Graphene oxide/WS2/Mg-doped ZnO nanocomposites for solar-light catalytic and anti-bacterial applications

Significance Statement

Semiconductor oxides find an array of applications in water purification for photocatalytic degradation of organic dyes. Zinc oxide is perhaps the most popular component for photocatalytic applications owing to its wide band gap, low cost, environmental friendliness, and large exciton binding energy leading to superior optical activity. This makes zinc oxide an important ingredient for photo catalyst for organic pollutants treatments.

However, high recombination rate of electron-hole pairs in semiconductors as well as insufficient solar spectrum absorption limit its photocatalytic reaction efficiency. Doping, constructing heterojunctions and catalyzer carrier are viewed as solutions to these problems, and are used mainly to enhance the photocatalytic activity of zinc oxide nanostructure. Doping the zinc oxide with a suitable element is an important approach for improving its sunlight absorption.

Catalyzer carrier is viewed as an effective approach for decreasing recombination rate of photo generated electron-hole pairs. Graphene is an important catalyst support, which has been deemed as the most promising building block to trap and transfer the photo-induced electrons because of its large surface area, high carrier capacity, and large electronic storage ability. Graphene can fix zinc oxide nanoparticles defects for conducting electron and function as a conducting network. It can as well prevent zinc oxide from aggregation and result in the improvement of the photocatalytic performance.

A group of researchers led by Professor Yuenhong Tsang at The Hong Kong Polytechnic University Shenzhen Research Institute demonstrated the scalable approach to fabricate large amount of tungsten disulfide Nano plates through the mechanical shear exfoliation approach. They adopted a versatile method to produce 3D reduced graphene oxide-tungsten disulfide nanosheet magnesium doped zinc oxide hybrid implementing a layer-by-layer assembly method. They achieved photocatalytic attributes enhancement adopting the 3D graphene tungsten disulfide hybrid. Their work is published in Solar Energy Materials & Solar Cells.

The authors used Rhodamine as a model dye in a bid to evaluate the photocatalytic activity of the specimens. The research team computed the degradation ratio as the quotient between original concentration and the residual concentration at varying time. After a complete degradation of the Rhodamine, the authors isolated the graphene nanocomposites and added them to a different solution with the same Rhodamine concentration. This was in a bid to analyze the photocatalytic stability of the resulting composites.

The authors observed the adsorption ability of the specimen before opening light in order to differentiate adsorption effect and photocatalytic ability of the samples for Rhodamine. They realized that the adsorption ratio of all samples for Rhodamine was less than 10% in the dark. When exposed to about 100W UV light irradiation, the group without a photo catalyst indicated about 20% photo degradation. However, a 60% photo degradation was recorded when reduced graphene oxide/magnesium doped zinc oxide composites samples were imported.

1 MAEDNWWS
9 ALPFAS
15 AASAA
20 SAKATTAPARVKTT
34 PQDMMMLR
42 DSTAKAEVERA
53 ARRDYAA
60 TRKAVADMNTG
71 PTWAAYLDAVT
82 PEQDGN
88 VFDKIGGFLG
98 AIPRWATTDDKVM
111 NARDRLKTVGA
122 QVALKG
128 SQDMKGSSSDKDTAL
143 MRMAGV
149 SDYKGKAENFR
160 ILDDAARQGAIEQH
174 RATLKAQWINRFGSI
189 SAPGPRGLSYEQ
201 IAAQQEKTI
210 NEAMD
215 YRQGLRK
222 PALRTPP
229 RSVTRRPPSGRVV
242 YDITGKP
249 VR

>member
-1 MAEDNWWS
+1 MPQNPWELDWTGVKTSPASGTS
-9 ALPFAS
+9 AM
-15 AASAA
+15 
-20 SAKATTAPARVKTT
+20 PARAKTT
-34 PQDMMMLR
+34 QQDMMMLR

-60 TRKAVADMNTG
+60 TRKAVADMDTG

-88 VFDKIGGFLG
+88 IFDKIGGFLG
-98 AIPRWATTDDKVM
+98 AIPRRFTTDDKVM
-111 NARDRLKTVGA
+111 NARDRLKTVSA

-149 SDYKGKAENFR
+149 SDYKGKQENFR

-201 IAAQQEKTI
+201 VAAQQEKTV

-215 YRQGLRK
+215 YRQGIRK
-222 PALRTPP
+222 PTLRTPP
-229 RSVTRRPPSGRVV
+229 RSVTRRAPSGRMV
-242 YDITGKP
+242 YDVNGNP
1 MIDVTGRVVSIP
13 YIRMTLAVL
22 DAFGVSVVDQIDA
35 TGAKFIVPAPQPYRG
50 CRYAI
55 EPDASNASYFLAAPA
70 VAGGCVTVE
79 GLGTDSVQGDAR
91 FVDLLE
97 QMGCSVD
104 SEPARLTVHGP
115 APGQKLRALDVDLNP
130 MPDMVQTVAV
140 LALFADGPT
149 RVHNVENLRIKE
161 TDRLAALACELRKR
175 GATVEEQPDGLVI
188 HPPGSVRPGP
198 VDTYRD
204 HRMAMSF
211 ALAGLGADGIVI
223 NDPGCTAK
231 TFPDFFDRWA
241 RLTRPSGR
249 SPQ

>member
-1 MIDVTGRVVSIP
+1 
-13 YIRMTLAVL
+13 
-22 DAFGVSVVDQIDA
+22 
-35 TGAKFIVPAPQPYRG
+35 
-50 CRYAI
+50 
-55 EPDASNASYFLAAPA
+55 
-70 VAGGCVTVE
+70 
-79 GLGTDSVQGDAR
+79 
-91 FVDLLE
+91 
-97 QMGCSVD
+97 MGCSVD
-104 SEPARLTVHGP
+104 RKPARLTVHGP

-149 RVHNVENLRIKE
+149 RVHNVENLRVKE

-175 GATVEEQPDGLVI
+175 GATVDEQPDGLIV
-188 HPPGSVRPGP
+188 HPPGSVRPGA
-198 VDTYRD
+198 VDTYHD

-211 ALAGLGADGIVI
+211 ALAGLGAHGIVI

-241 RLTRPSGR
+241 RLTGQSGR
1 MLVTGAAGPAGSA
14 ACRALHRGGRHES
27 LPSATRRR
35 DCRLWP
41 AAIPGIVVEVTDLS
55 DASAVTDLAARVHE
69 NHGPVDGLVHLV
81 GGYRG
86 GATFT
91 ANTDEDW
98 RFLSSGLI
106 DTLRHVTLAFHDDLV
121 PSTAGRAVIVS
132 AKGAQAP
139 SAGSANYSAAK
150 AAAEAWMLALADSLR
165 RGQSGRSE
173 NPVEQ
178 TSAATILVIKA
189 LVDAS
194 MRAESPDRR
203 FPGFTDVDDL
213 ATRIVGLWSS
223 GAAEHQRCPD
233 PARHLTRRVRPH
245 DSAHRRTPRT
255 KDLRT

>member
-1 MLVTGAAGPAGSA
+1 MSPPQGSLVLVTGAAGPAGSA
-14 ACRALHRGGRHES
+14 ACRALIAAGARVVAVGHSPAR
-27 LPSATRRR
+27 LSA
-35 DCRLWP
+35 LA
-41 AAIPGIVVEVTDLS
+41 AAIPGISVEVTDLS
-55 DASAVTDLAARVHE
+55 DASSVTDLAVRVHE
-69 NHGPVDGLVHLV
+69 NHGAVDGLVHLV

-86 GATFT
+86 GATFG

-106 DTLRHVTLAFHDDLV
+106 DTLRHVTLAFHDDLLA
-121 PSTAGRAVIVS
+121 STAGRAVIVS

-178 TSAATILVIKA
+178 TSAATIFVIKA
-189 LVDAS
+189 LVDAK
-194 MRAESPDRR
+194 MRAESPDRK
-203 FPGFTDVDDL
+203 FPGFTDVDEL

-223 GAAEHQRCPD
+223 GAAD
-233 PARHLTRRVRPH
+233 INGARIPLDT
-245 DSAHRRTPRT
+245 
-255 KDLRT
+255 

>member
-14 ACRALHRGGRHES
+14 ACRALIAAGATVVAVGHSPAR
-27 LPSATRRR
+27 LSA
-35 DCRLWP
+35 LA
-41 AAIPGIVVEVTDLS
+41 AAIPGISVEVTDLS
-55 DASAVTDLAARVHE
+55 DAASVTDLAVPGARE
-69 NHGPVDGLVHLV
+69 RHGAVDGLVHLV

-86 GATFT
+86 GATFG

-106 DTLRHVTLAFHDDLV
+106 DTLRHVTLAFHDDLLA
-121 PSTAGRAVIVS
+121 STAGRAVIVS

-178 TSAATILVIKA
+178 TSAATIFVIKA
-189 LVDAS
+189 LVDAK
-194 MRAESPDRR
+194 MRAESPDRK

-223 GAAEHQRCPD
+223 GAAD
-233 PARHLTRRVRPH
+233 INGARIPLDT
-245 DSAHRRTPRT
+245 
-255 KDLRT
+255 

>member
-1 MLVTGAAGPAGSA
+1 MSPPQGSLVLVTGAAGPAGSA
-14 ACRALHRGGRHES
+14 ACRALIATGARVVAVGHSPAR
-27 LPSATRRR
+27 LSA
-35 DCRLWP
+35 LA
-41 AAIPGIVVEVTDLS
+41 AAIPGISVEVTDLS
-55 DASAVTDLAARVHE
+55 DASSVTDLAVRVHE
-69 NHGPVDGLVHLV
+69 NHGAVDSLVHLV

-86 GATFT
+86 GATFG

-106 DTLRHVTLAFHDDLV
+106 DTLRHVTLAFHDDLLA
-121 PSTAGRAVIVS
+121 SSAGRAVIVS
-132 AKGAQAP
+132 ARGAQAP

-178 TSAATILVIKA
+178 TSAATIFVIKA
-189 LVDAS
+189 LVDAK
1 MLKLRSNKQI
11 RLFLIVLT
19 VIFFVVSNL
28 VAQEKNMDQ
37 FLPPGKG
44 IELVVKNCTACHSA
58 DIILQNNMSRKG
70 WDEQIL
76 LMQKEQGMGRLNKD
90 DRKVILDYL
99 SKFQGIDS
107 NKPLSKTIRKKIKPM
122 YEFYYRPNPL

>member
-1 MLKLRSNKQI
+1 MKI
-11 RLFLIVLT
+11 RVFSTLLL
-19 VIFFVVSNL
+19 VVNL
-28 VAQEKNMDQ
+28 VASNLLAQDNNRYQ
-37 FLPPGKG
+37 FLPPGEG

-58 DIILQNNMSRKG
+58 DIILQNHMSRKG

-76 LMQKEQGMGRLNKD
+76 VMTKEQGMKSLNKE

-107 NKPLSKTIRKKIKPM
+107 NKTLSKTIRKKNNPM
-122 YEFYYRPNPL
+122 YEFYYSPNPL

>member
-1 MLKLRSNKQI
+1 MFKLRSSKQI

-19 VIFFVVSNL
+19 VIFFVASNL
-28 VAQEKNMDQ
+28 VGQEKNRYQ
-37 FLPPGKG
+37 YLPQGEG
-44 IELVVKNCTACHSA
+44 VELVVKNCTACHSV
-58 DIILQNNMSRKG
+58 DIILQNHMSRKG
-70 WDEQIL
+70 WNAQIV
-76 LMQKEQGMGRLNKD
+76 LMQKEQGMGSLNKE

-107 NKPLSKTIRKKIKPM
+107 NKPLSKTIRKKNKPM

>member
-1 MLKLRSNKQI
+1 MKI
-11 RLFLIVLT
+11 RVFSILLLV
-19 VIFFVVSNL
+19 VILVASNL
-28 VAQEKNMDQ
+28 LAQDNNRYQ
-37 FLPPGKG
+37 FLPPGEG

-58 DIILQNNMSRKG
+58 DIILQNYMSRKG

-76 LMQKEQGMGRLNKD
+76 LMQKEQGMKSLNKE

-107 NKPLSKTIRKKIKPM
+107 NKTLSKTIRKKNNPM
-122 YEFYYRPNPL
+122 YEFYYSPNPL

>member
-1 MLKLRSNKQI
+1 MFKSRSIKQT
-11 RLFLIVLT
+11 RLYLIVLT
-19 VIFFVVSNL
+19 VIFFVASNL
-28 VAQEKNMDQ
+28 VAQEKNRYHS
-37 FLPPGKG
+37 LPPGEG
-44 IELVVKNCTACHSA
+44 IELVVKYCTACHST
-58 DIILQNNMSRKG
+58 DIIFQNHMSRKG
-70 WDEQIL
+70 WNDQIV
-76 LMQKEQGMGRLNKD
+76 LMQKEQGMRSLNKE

However, a 90% removed rate of reduced graphene oxide-tungsten disulfide nanosheet magnesium doped zinc oxide hybrid for Rhodamine was recorded after 5 min, and the Rhodeamine was completely removed after 10min.

Inhibition rings sizes against E, coli as well as S. aureus were 8.64mm and 6.07mm respectively for magnesium doped zinc oxide specimen.  However, when graphene was introduced, the rings sizes increased to 9.23mm and 10.21mm.

Tungsten disulfide nanosheet played a critical role in improving photocatalytic and antibacterial activity of the magnesium-doped zinc oxide composite. The outcomes of the study prove that the resulting 3-D tungsten doped zinc oxide composites could be good candidates for sunlight-driven photocatalytic, self-cleaning, environmental protecting, and photovoltaic applications.

Graphene oxideWS2Mg-doped ZnO nanocomposites for solar-light catalytic and anti-bacterial applications

About The Author

Dr. Yuen Hong Tsang has completed his undergraduate and PhD study in the School of Physics and Astronomy, The University of Manchester, UK in 2004. He came back to Hong Kong in 2009 and he is now Assistant Professor in Applied Physics Department, The Hong Kong Polytechnic University. He has published >100 SCI international peer reviewed journals with H-index >20 and total citation >1400.

His current research interests include development of novel materials, e.g. graphene, MoS2, WS2 etc. for laser photonics, photo-catalysis, solar energy conversion applications, e.g. photo-catalyst, solar heat absorber, saturable absorber, optical limiter, photo detection, fiber laser, Q-switched and mode locked lasers, etc. He has involved and successfully completed several research projects funded by some well-known international companies.

These projects include 1.  Laser range funder for military applications (funded by Thales.) 2. Imaging system for dental applications (funded by Colgate Palmolive) 3. Narrow linewidth tunable lasers (funded by Huawei) 4. Carbon based mode locking laser system (funded by Fianium Asian Ltd.)


Chuansheng Chen, Weiwei Yu, Tiangui Liu, Shiyi Cao, Yuenhong Tsang. Graphene oxide/WS2/Mg-doped ZnO nanocomposites for solar-light catalytic and anti-bacterial applications. Solar Energy Materials & Solar Cells, volume 160 (2017), pages 43–53.

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